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Charlotte Amalie
Friday, December 2, 2022
HomeNewsArchivesOIA Announces $1.6 million in Funding for Salt River Bay

OIA Announces $1.6 million in Funding for Salt River Bay

The Salt Bay National Historic Park and Ecological Preserve, a park co-managed by the V.I. Government and the National Park Service, will see a coastal studies outpost built, thanks to $1.6 million in federal funding from the Interior Department’s Office of Insular Affairs.

The outpost will focus on marine education and the collection of research data related to threats to natural resources, fisheries, stability of shorelines and coral reefs, according to a statement from the OIA.

“This project is critical to revitalizing the island of St. Croix, creating jobs and generating economic development and growth, said Assistant Secretary for Insular Areas Tony Babauta, of the Department of the Interior, in a statement. Babauta said he was pleased to be supporting Gov. John deJongh Jr. and Delegate Donna Christensen in this initiative, saying Christensen "has been a stalwart champion of marine research and education programs for the Virgin Islands.”

The funds will also assist in solving technical challenges related to converting an abandoned haul road into an ecologically sustainable thoroughfare—a “greenway”—for future public park access.

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There are also ongoing, long-term plans for a Salt River Bay Marine Research and Education Center within the same park, which this project would seem to complement.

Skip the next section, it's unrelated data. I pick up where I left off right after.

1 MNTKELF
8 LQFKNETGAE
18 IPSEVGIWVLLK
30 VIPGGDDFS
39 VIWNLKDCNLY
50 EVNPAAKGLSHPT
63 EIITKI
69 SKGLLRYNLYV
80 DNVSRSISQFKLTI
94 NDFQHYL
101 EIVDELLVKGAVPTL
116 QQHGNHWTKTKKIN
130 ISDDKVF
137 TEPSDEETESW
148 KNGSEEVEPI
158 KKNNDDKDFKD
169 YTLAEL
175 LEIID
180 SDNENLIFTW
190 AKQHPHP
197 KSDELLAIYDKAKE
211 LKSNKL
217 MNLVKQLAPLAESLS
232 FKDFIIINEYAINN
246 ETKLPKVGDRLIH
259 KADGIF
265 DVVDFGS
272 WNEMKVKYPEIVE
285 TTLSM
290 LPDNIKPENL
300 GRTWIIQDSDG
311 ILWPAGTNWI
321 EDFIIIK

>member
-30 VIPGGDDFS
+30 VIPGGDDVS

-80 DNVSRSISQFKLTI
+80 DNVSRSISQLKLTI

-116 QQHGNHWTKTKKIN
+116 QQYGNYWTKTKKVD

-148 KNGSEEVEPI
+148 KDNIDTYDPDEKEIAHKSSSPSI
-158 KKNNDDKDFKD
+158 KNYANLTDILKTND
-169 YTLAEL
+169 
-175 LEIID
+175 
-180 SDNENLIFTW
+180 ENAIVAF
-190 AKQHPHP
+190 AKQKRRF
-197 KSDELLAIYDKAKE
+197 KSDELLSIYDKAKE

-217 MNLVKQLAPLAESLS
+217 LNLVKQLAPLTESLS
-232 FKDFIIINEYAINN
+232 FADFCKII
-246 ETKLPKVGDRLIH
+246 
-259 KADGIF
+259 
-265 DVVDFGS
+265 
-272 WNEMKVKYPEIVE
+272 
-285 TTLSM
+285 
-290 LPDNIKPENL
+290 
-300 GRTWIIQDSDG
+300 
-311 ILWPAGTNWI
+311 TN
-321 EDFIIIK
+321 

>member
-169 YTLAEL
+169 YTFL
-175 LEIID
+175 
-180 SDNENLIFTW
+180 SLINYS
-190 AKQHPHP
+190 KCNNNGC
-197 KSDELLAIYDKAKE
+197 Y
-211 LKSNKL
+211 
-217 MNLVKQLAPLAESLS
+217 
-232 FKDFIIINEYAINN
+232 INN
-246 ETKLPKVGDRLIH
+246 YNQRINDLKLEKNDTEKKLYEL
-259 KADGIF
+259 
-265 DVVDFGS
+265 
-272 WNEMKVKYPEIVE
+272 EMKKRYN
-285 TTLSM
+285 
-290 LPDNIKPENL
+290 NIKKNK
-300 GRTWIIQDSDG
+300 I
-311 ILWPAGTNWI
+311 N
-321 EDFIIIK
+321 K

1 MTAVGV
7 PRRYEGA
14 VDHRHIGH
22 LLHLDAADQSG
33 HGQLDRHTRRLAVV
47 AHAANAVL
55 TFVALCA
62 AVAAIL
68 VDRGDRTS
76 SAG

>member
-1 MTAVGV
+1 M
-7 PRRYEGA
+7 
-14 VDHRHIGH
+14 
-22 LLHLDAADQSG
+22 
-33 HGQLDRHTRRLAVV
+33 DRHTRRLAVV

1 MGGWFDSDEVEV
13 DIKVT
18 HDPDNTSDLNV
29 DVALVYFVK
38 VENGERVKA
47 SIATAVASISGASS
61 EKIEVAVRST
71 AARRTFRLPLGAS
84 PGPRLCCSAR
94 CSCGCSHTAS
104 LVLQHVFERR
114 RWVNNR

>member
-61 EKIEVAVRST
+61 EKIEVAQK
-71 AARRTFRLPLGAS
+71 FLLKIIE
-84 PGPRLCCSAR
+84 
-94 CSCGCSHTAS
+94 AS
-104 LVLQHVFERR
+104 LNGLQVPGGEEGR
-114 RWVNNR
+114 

Envisioned for a portion of a 73-acre site at Salt River Bay National Historical Park and Ecological Preserve, the center’s focus will be on the rapidly declining health of coral reef ecosystems throughout the Caribbean and other tropical regions of the world.

The research center campus will occupy about eight acres of Hemer’s Peninsula by Salt River Bay which was heavily disturbed during the 1960s and 70s when a hotel and marina were partially developed and then abandoned.

Plans for the center began in the Clinton administration. The campus will house 48 undergraduate students and 12 researchers and graduate students. Plans also call for 12 lab modules to support marine science research projects.

In addition to supporting science-based management for two marine parks on St. Croix (East End Marine Park and Buck Island National Park), the center will educate V.I. students and promote public awareness of the economic and cultural heritage of the tropical oceans.

The project is a partnership between the V.I. Government, National Park Service, the federal Office of Insular Affairs and a consortium of universities—including the University of the Virgin Islands and three stateside schools, known collectively as the Joint Institute for Caribbean Marine Studies.

The federal government has committed more than $5 million to help design and develop the center to date. Past estimates from Government House project the center to ultimately cost about $60 million.

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